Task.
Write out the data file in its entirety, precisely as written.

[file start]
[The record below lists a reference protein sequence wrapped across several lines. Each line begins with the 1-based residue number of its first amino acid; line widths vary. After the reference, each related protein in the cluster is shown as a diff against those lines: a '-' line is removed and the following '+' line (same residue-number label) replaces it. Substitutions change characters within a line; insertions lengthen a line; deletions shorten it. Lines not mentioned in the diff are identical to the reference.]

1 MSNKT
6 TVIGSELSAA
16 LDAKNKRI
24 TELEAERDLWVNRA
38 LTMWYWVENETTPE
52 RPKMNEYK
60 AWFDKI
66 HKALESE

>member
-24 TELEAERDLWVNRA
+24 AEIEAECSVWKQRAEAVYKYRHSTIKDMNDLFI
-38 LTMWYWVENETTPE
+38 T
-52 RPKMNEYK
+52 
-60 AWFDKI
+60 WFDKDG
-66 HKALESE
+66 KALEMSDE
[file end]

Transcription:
[The record below lists a reference protein sequence wrapped across several lines. Each line begins with the 1-based residue number of its first amino acid; line widths vary. After the reference, each related protein in the cluster is shown as a diff against those lines: a '-' line is removed and the following '+' line (same residue-number label) replaces it. Substitutions change characters within a line; insertions lengthen a line; deletions shorten it. Lines not mentioned in the diff are identical to the reference.]

1 MSNKT
6 TVIGSELSAA
16 LDAKNKRI
24 TELEAERDLWVNRA
38 LTMWYWVENETTPE
52 RPKMNEYK
60 AWFDKI
66 HKALESE

>member
-24 TELEAERDLWVNRA
+24 AEIEAECSVWKQRAEAVYKYRHSTIKDMNDLFI
-38 LTMWYWVENETTPE
+38 T
-52 RPKMNEYK
+52 
-60 AWFDKI
+60 WFDKDG
-66 HKALESE
+66 KALEMSDE